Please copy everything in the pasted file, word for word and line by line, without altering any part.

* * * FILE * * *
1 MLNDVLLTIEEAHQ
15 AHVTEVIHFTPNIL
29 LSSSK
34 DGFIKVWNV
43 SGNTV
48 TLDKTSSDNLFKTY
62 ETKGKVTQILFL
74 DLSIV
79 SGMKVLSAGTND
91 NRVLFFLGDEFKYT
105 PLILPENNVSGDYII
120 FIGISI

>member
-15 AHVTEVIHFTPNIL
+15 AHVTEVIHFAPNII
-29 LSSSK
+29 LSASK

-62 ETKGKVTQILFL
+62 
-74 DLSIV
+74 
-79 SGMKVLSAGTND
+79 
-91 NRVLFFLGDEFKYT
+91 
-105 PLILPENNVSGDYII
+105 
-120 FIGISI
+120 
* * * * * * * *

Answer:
1 MLNDVLLTIEEAHQ
15 AHVTEVIHFTPNIL
29 LSSSK
34 DGFIKVWNV
43 SGNTV
48 TLDKTSSDNLFKTY
62 ETKGKVTQILFL
74 DLSIV
79 SGMKVLSAGTND
91 NRVLFFLGDEFKYT
105 PLILPENNVSGDYII
120 FIGISI

>member
-15 AHVTEVIHFTPNIL
+15 AHVTEVIHFAPNII
-29 LSSSK
+29 LSASK

-62 ETKGKVTQILFL
+62 
-74 DLSIV
+74 
-79 SGMKVLSAGTND
+79 
-91 NRVLFFLGDEFKYT
+91 
-105 PLILPENNVSGDYII
+105 
-120 FIGISI
+120 